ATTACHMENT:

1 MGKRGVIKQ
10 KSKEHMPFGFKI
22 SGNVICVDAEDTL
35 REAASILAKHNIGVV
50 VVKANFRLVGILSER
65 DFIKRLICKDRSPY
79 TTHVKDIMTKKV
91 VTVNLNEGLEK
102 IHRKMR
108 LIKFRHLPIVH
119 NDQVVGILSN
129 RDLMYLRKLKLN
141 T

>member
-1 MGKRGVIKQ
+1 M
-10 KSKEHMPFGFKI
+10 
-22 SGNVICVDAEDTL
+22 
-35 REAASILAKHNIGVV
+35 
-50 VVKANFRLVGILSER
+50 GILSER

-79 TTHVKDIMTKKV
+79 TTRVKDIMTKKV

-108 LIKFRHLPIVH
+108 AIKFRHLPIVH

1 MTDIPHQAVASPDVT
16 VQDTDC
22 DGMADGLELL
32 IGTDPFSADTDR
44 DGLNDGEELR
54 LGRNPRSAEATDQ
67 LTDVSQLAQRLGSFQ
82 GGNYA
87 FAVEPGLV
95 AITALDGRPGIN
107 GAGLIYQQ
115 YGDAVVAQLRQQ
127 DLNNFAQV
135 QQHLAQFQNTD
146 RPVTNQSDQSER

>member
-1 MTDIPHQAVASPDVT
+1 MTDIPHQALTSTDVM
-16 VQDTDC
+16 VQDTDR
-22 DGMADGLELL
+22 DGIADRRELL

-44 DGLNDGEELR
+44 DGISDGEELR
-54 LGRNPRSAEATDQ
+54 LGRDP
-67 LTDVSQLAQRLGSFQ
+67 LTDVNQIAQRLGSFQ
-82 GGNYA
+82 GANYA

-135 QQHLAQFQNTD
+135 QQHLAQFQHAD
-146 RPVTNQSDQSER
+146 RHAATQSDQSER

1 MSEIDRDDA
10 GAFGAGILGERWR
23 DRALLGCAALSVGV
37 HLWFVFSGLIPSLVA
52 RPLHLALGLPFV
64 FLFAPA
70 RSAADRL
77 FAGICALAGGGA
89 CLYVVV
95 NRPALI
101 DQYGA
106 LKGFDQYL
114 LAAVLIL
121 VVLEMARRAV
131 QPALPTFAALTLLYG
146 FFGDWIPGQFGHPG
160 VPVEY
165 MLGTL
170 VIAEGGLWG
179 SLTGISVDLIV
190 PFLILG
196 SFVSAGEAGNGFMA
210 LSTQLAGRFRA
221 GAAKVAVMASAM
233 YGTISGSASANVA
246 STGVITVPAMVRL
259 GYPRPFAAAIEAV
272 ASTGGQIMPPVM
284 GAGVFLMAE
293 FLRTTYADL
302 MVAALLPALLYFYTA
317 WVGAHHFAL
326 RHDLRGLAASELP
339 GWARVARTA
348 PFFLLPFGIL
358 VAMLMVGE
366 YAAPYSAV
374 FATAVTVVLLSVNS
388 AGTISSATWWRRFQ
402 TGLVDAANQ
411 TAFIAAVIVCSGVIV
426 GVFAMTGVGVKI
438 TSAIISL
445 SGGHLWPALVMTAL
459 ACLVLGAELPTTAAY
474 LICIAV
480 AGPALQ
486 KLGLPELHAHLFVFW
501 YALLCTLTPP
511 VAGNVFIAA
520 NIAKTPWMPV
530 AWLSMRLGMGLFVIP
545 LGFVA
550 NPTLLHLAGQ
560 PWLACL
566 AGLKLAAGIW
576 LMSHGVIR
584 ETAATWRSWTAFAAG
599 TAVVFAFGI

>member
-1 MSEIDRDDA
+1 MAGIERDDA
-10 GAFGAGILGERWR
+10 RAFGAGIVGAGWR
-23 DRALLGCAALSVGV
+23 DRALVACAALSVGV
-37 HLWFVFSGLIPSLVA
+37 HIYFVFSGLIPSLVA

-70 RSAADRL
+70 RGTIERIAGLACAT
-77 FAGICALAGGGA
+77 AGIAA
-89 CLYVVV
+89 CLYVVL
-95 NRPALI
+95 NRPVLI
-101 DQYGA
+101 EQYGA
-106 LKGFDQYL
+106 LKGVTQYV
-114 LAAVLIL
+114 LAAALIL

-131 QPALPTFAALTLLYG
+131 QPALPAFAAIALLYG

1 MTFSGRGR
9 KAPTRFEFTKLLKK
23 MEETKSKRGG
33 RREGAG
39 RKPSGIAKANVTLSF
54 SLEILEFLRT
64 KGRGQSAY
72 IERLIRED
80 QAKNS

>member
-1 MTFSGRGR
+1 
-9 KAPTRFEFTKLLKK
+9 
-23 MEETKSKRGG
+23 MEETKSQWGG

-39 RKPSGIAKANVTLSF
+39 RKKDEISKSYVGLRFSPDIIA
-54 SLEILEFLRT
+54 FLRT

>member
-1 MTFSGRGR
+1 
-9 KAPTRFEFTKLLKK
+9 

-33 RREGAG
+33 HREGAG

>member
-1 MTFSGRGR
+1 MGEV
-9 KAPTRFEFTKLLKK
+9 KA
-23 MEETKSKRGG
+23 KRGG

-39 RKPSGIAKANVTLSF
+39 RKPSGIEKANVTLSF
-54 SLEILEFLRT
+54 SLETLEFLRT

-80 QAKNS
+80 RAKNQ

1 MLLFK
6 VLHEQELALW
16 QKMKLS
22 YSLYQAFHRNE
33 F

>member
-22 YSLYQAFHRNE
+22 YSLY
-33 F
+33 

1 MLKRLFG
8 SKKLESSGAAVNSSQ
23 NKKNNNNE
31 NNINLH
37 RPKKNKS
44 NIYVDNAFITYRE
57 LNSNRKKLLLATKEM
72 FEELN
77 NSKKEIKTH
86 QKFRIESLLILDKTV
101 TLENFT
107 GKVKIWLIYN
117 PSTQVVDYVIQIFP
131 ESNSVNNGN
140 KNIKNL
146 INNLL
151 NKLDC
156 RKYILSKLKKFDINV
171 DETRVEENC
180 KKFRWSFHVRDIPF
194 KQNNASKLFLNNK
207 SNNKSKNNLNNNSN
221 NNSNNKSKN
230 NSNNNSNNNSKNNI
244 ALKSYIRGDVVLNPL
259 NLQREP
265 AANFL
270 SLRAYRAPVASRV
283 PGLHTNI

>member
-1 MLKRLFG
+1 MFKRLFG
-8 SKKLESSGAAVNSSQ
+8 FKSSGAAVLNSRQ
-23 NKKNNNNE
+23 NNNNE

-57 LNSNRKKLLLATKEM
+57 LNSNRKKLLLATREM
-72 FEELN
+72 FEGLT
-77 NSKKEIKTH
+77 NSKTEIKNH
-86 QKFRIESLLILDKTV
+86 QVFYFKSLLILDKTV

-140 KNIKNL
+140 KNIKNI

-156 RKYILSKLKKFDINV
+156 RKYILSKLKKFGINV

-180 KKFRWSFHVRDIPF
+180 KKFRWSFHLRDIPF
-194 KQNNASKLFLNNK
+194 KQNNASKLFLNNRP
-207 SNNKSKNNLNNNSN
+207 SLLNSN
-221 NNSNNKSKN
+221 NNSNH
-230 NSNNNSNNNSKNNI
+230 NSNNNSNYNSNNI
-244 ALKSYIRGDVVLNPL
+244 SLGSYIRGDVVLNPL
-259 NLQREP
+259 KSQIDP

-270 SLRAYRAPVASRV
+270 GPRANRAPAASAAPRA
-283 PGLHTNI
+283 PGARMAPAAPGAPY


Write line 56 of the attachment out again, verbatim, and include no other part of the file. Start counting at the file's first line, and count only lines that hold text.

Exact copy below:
+67 LTDVNQIAQRLGSFQ